Figure 1: This graph illustrates the overall social vulnerability for each of the four counties from 2000, 2010 and 2014. The values are expressed on a range from 0 to 1 (with 0 representing the least vulnerable and 1 representing the most vulnerable). (Source: Centers for Disease Control and Prevention)
Social Vulnerability Index Map (2018)
Figure 2: This interactive map illustrates the range of social vulnerability by county and Census tract for the state of Hawai‘i. Areas in blue note the most socially vulnerable population, and therefore least resilient to hazards. Zoom in to each island and click on the map to see the ratings for each Census tract. (Source: Centers for Disease Control and Prevention SVI Map 2018) for county-specific analyses see  Prepared County Maps)

Sea Level Rise

As an island state, sea level rise is a critical variable in the long term resiliency of Hawai‘i’s communities. The vast majority of communities in Hawai‘i are within close proximity to the ocean, underscoring the vulnerability of residents, infrastructure, and other vital resources. Preliminary projections for Honolulu estimate sea level to increase half a foot by 2030 and nearly three feet by the end of the century (Kopp, 2014). In addition to ocean level threats, the impact of groundwater inundation is projected to cause flooding concerns much further inland. Computer modelling for a three-foot sea level rise scenario show flooding hazards for urban Honolulu affecting real estate valued at five billion dollars and additional financial impacts to roadways, infrastructure, and tourism-related industries (Habel et al, 2017). Subsequent flooding from groundwater inundation will result regardless of traditional seawall construction, and therefore adaptation to sea level rise will require innovative solutions and collaborative efforts through engineering and planning (Habel et al, 2017). The Hawaiʻi Climate Change Mitigation and Adaptation Commission released a sea level rise report in early 2018 including potential environmental, economic, and social impacts of disasters, detailed below.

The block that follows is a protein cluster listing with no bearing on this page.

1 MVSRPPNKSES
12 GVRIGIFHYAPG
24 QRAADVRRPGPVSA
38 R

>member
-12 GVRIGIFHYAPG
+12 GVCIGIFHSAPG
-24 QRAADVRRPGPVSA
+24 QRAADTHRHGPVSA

Figure 3:  The figures above illustrate the potential environmental, economic, and social impacts of sea level rise and chronic flooding. Source: Hawaiʻi Sea Level Rise Vulnerabilityand Adaptation Report, December 2017. "Summary of potential impacts in the SLR-XA with 3.2 feet of sea level rise (chronic flooding) in Hawaiʻi"

Financial Impact of Disasters

The growing costs of natural disasters are currently being tracked at the national level; the data reflects the increasing number of uninsured losses relative to insured losses, which indicates a market failure and a financial burden on public sector budgets. While no current data exists to track the uninsured losses for the State of Hawai‘i, the trends highlighted below show the impact nationally.

Emergency Declarations

Emergency Financial Assistance

Figure 4: The bar graph illustrates the number of Major Disaster Declarations and Fire Management Assistance Declarations declared to FEMA statewide over the period of 2005-2017. Source: Federal Emergency Management Agency (FEMA)
Figure 5: This graph illustrates the financial assistance provided by FEMA to the state of Hawai‘i in millions of dollars for all natural disaster emergency declarations. Source: Federal Emergency Management Agency (FEMA)

Estimated Financial Impact of Storms

Figure 5: This table below shows the estimated financial impact for each of the four counties expressed in billions of dollars. The estimates provide the financial burden in the event of a hurricane at the strength level of the two most recent hurricanes. (Source: State of Hawai‘i Multi-Hazard Mitigation Plan 2018)

Uninsured Loss

Figure 6: This graph tracks the trends of US economic losses in billions of dollars expressed annually (Source: Swiss Re 2016)

National Flood Insurance Program (NFIP) Community Rating System